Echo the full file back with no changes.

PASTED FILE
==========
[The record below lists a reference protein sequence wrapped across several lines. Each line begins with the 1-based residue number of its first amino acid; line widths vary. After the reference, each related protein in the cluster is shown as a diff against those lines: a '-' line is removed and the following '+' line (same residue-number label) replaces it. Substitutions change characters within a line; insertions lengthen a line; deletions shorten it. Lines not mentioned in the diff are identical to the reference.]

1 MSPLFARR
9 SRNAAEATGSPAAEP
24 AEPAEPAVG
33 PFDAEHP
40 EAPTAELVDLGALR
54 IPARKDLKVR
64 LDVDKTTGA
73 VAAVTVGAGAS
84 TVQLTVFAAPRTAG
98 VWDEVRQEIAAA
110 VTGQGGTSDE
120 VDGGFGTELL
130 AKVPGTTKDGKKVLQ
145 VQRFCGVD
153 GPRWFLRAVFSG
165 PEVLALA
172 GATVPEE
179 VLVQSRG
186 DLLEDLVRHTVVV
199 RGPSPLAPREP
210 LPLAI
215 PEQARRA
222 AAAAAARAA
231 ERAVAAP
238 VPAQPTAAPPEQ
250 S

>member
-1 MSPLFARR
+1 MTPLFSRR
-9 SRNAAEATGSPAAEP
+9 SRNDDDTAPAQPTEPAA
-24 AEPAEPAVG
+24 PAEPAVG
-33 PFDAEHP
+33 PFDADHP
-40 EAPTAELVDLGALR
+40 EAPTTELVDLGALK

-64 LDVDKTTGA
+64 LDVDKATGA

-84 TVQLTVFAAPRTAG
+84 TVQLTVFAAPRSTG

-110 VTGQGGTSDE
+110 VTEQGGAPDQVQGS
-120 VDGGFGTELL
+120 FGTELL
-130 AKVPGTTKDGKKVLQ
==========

[The record below lists a reference protein sequence wrapped across several lines. Each line begins with the 1-based residue number of its first amino acid; line widths vary. After the reference, each related protein in the cluster is shown as a diff against those lines: a '-' line is removed and the following '+' line (same residue-number label) replaces it. Substitutions change characters within a line; insertions lengthen a line; deletions shorten it. Lines not mentioned in the diff are identical to the reference.]

1 MSPLFARR
9 SRNAAEATGSPAAEP
24 AEPAEPAVG
33 PFDAEHP
40 EAPTAELVDLGALR
54 IPARKDLKVR
64 LDVDKTTGA
73 VAAVTVGAGAS
84 TVQLTVFAAPRTAG
98 VWDEVRQEIAAA
110 VTGQGGTSDE
120 VDGGFGTELL
130 AKVPGTTKDGKKVLQ
145 VQRFCGVD
153 GPRWFLRAVFSG
165 PEVLALA
172 GATVPEE
179 VLVQSRG
186 DLLEDLVRHTVVV
199 RGPSPLAPREP
210 LPLAI
215 PEQARRA
222 AAAAAARAA
231 ERAVAAP
238 VPAQPTAAPPEQ
250 S

>member
-1 MSPLFARR
+1 MTPLFSRR
-9 SRNAAEATGSPAAEP
+9 SRNDDDTAPAQPTEPAA
-24 AEPAEPAVG
+24 PAEPAVG
-33 PFDAEHP
+33 PFDADHP
-40 EAPTAELVDLGALR
+40 EAPTTELVDLGALK

-64 LDVDKTTGA
+64 LDVDKATGA

-84 TVQLTVFAAPRTAG
+84 TVQLTVFAAPRSTG

-110 VTGQGGTSDE
+110 VTEQGGAPDQVQGS
-120 VDGGFGTELL
+120 FGTELL
-130 AKVPGTTKDGKKVLQ